Tens of thousands of Australians have been forced to evacuate as torrential rains caused the worst flooding in a decade on the country’s southeast coast region.
The rains submerged town centres, washed away homes and cut power lines.
At least 13 people have been killed since the extreme weather arrived late last week, the latest four deaths recorded in the worst-hit town of Lismore in New South Wales.
“This is terrible. This is terrible. One life lost is too many,” said New South Wales Deputy Premier Paul Toole.
Emergency crews carried out 300 flood rescues after getting 2,200 requests for help overnight. Military helicopters airlifted stranded people from rooftops, while stranded motorists and animals were rescued from a bridge after fast rising waters submerged both ends.
A deadly storm front barrelled south on Wednesday towards Sydney, home to more than 5 million people.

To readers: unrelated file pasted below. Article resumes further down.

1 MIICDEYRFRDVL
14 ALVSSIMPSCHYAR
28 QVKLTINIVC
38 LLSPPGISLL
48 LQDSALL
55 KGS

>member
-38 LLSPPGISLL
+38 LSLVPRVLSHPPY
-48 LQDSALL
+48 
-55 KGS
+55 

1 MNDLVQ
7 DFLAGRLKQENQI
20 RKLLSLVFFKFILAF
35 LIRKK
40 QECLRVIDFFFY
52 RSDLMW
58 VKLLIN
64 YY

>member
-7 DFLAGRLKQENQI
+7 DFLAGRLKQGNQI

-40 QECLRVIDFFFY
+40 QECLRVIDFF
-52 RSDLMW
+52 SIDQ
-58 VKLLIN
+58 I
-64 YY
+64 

The Bureau of Meteorology said Sydneysiders should brace to receive months worth of rain in a few hours, as officials reported that Warragamba Dam, the city’s main source of water, began overflowing on Wednesday morning.
“Today, the focus is on Sydney. We are expecting heavy rainfall over the afternoon into the night and into tomorrow,” Toole warned in a news conference.
The disaster raised questions about how prepared the country was for being at the forefront of severe climate change, one academic expert said.